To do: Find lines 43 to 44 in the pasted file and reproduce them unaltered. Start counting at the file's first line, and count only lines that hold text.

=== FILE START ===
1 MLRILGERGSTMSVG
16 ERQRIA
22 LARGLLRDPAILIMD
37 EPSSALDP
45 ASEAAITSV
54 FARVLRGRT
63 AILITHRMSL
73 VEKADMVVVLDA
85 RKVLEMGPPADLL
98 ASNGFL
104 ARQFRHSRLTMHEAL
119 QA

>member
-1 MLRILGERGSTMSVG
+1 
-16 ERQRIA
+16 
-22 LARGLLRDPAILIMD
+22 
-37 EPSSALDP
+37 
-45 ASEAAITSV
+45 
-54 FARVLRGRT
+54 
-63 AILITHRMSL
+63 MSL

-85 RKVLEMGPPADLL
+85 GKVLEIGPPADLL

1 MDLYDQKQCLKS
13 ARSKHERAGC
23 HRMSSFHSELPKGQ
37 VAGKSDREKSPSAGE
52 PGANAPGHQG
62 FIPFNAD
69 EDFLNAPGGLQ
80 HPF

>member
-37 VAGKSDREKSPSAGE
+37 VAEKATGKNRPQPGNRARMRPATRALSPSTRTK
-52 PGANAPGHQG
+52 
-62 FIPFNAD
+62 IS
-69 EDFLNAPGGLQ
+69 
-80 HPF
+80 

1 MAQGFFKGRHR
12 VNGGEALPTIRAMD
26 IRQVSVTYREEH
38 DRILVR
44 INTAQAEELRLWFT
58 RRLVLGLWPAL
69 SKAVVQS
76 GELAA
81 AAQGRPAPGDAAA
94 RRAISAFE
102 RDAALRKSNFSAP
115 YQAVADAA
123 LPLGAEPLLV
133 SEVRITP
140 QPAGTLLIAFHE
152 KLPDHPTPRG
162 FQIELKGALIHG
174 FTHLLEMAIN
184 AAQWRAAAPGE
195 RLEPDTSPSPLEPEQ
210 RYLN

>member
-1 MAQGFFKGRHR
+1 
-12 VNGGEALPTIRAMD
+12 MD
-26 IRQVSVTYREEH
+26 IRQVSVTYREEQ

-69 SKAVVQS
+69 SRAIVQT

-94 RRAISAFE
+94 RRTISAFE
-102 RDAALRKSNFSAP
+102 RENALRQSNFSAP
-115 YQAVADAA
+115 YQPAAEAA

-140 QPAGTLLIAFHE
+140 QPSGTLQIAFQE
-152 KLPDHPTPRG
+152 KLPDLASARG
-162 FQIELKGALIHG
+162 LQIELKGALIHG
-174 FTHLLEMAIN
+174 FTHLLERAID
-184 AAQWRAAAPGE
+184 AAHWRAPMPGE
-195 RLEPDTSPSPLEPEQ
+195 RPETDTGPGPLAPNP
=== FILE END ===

-62 FIPFNAD
+62 IS